Say Aloha to the Pacific Threadfin (Moi). Meet the Polydactylus sexfilis, a fascinating species of marine ray-finned fish, commonly known as the Pacific threadfin or Hawaiian moi. This unique fish belongs to the Polynemidae family and is native to the expansive Indian and Pacific Oceans. Growing up to a maximum length of 61 cm and a weight of 3.2 kg, it’s no wonder why this fish is such a popular catch!
7 Amazing Moi Fish Fun Facts
- Ancient Ponds: Moi were farmed in cleverly designed, centuries-old Hawaiian ponds called “loko ia.”
- Moonlit Spawners: These fish prefer spawning during moonlit nights, near the third lunar quarter.
- Changing Genders: The Pacific threadfin switches from male to female during its lifetime – a rare and fascinating trait.
- Prehistoric Fish: Moi’s family, Polynemidae, has a 50-million-year-old history, dating back to the Eocene epoch.
- Cultural Significance: In ancient Hawaii, only male royalty could eat moi, making it a truly royal delicacy.
- Conservation Success: Moi returned to Hawaii’s Kiholo Pond after a decade-long absence, thanks to habitat restoration efforts.
- Aquaculture Innovations: Researchers have developed a genetically-enhanced moi line with a 25% increase in growth performance.
|Scientific Name||Polydactylus sexfilis|
|Common Names||Moi, Pacific Threadfin, Sixfinger Threadfin|
|Description and Appearance||Moi is a medium-sized marine fish with a compressed body, silver-gray color, and a distinctive dorsal fin divided into two sections. It has six long, thread-like pectoral filaments that extend from the pectoral fin, which are sensory organs used to detect prey.|
|Size||Moi typically grow to a length of 30-40 cm (12-16 inches) and can weigh up to 2.3 kg (5 pounds).|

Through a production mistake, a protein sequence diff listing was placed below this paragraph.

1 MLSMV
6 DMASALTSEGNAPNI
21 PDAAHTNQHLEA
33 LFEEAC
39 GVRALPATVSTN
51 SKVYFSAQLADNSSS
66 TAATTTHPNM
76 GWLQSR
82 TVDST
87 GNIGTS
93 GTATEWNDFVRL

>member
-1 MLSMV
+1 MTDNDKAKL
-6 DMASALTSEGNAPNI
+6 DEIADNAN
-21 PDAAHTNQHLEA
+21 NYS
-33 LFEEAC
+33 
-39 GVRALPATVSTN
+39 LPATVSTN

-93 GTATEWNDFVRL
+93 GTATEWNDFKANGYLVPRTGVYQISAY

|Habitat||Moi inhabit shallow coastal waters, estuaries, and lagoons, usually over sandy or muddy bottoms. They can also be found in areas with seagrass beds and coral reefs.|
|Distribution||Moi are distributed throughout the tropical and subtropical waters of the Indo-Pacific region, from the eastern coast of Africa to the Hawaiian Islands, and from Japan to Australia.|
|Diet||Moi are omnivorous, feeding on a variety of prey items, including small fish, crustaceans, and mollusks. They also consume algae and detritus.|
|Reproduction||Moi spawn multiple times throughout the year, with peak spawning typically occurring during the summer months. They are broadcast spawners, releasing their eggs and sperm into the water column for fertilization. The eggs and larvae are then dispersed by ocean currents.|
|Lifespan||Moi can live for up to 5-7 years in the wild.|
|Ecological Role||As a mid-level predator, the moi plays an important role in maintaining the balance of marine ecosystems by controlling the population of smaller prey species. It is also prey for larger predators, such as sharks and larger fish.|
|Predators||Larger fish, sharks, and marine mammals are known predators of the moi.|
|Conservation Status||Moi is not considered to be threatened globally and is listed as Least Concern by the IUCN Red List. However, local populations may be affected by overfishing and habitat degradation.|
|Economic Importance||Moi is a popular food fish and an important component of commercial and artisanal fisheries in many parts of its range. It is also a popular recreational sportfish in some areas.|
|Human Interaction||Moi has been a culturally significant fish for many Pacific Island communities, particularly in Hawaii, where it was historically reserved for royalty. Today, it is a popular food fish and recreational sportfish.|
|Evolution||The genus Polydactylus, to which moi belongs, is part of the Polynemidae family, which has a fossil record dating back to the Eocene epoch (56-33.9 million years ago). Moi’s specific evolutionary history is not well understood.|
|Adaptations||Moi’s long, thread-like pectoral filaments are a unique adaptation that allows them to detect prey in their environment. Their compressed body shape and silver-gray coloration help them blend in with their surroundings, providing camouflage from both predators and prey.|
|Research and Discoveries||Research on moi has focused on their biology, ecology, and population dynamics, as well as their potential for aquaculture. In recent years, there has been interest in developing sustainable aquaculture production for moi to reduce pressure on wild populations and meet increasing demand for this highly prized fish.|
|Captivity and Aquarium Trade||Moi is not commonly kept in home aquariums due to its size and specific habitat requirements. However, they are sometimes displayed in public aquariums and research facilities.|
Get to Know the Physical Features of the Moi (Pacific Threadfin)